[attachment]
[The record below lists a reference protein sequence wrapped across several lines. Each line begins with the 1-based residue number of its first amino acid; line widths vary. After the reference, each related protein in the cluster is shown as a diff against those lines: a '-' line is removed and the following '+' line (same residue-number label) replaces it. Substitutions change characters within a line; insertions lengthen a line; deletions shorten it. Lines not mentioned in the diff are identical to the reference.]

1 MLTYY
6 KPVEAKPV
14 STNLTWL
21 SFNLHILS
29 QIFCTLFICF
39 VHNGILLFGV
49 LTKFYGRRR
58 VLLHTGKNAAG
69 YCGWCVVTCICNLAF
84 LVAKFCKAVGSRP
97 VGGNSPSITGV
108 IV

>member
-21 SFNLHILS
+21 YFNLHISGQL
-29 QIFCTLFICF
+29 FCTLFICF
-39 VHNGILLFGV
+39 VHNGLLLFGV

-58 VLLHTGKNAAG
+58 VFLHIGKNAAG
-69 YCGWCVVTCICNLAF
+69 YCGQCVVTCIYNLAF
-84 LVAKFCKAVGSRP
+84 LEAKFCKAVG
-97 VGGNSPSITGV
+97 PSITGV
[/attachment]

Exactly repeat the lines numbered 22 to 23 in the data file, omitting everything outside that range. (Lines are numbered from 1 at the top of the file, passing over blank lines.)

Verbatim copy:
+58 VFLHIGKNAAG
-69 YCGWCVVTCICNLAF